"There is nothing particularly wrong with reflecting religious views in politics... but not everyone realizes this is happening."
Aldie, VA (PRWEB) June 04, 2014
Award winning author, Anthony T. Cluff, said today that the teachings of the Mormon religion play a much bigger role in U.S. politics than most people realize. This, said Cluff, is because most people do not know what Mormonism is all about. Cluff is the author of the path-breaking book on Mormonism entitled "In Search of the Great White God: From Big Bang to Coba and Beyond,"
While "In Search of the Great White God" is not about politics, Cluff said, it sheds light on Mormon teachings that are often reflected in political decisions being made by Mormons holding high public office. Examples are some of the political decisions that have been made in the past by Senator Harry Reid, a Mormon and the U.S. Senate Majority Leader. According to a new analysis conducted by Cluff, three in particular stand out.
The first deals with the most recent Presidential election, in which Senator Reid was adamantly opposed to the election of Governor Mitt Romney, a fellow Mormon, to be President of the United States. His opposition was understandable because Senator Reid's political philosophy as a liberal Democrat was in direct opposition to the more conservative philosophy of Governor Romney as a Republican. But the intensity of Senator Reid's opposition to Governor Romney's election was out of proportion and often inexplicable. Senator Reid said that Romney "couldn't be confirmed as a dog catcher," even though Romney had served honorably as Governor of Massachusetts. He ruled out the possibility of working with Governor Romney, even though the Senator is a strong advocate of bipartisanship and highly critical of Republicans for not working with President Obama. And, he said that Governor Romney had "sullied his faith" and was not "the face of Mormonism," for which Senator Reid was roundly criticized.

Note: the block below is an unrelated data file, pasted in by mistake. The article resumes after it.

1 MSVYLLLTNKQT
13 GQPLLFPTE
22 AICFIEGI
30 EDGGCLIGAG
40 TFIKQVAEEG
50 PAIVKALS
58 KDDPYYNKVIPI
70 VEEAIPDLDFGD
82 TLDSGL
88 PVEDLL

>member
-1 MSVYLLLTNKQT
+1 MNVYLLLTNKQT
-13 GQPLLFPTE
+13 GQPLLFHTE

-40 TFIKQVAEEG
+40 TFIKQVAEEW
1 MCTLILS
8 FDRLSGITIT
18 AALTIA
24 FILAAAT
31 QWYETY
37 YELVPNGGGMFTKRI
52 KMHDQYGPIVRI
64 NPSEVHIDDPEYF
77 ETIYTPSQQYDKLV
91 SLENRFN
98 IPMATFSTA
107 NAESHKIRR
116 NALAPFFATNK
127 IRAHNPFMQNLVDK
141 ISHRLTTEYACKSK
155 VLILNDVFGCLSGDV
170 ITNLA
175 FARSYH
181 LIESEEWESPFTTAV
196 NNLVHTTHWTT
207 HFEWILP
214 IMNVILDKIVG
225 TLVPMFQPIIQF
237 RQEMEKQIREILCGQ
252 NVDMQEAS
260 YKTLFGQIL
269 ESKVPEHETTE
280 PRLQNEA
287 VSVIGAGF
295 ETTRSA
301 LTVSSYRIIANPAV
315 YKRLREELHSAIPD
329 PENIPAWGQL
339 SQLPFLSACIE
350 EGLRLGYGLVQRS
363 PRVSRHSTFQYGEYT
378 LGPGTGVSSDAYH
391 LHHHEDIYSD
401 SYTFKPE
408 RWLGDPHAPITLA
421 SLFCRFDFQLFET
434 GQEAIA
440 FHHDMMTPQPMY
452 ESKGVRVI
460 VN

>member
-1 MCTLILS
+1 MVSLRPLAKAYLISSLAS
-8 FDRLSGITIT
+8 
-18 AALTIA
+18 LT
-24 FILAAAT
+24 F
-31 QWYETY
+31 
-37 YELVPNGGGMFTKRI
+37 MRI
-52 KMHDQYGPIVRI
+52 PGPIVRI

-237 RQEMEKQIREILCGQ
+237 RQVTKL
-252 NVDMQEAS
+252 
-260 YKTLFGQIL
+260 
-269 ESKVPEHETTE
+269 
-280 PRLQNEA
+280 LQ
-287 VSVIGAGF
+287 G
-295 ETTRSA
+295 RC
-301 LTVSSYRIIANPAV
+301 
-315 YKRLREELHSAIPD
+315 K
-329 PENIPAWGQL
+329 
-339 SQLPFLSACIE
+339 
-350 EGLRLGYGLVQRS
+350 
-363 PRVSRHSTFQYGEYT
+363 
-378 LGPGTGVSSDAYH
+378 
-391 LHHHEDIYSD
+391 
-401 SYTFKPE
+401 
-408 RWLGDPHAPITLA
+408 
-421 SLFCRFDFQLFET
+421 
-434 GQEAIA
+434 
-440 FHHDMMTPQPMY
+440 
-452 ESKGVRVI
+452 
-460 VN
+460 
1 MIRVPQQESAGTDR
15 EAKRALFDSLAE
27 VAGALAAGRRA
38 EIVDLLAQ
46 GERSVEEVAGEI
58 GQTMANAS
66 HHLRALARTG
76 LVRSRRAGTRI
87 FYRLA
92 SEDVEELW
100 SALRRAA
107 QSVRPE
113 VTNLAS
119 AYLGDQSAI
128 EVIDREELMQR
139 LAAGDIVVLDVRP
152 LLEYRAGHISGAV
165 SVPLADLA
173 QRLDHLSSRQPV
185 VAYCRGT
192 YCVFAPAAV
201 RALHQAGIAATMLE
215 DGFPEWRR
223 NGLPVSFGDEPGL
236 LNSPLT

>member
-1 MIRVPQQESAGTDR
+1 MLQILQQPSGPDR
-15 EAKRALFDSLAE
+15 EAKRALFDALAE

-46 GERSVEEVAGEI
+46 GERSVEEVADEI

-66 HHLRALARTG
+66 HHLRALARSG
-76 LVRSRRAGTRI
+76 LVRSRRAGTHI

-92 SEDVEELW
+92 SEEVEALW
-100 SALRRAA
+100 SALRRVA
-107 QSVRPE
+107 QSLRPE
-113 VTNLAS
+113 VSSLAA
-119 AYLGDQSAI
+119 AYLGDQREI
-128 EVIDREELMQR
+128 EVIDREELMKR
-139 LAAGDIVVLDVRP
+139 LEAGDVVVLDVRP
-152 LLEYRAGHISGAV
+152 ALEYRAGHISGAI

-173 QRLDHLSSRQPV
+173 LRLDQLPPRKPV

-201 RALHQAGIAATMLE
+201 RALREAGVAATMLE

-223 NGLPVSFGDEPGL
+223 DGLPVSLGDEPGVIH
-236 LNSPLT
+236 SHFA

What accounts for Senator Reid leveling such outrageous charges against a fellow Mormon, particularly when the Mormon Church places such great emphasis on the need for fellowship among its members? The answer is to be found in one of the pillars of the Mormon religion known as The Articles of Faith. These are 13 principles that define what it means to be a Mormon. And, Article 12 says that members of the Mormon Church believe in being subject to the secular authority of kings, rulers and "presidents." This means that if Governor Romney had been elected President, Senate Majority Leader Reid would have found himself subject on religious grounds to a President of the United States whose views were in total opposition to his own. To prevent that from happening, Governor Romney's run for the Presidency had to be opposed at all cost.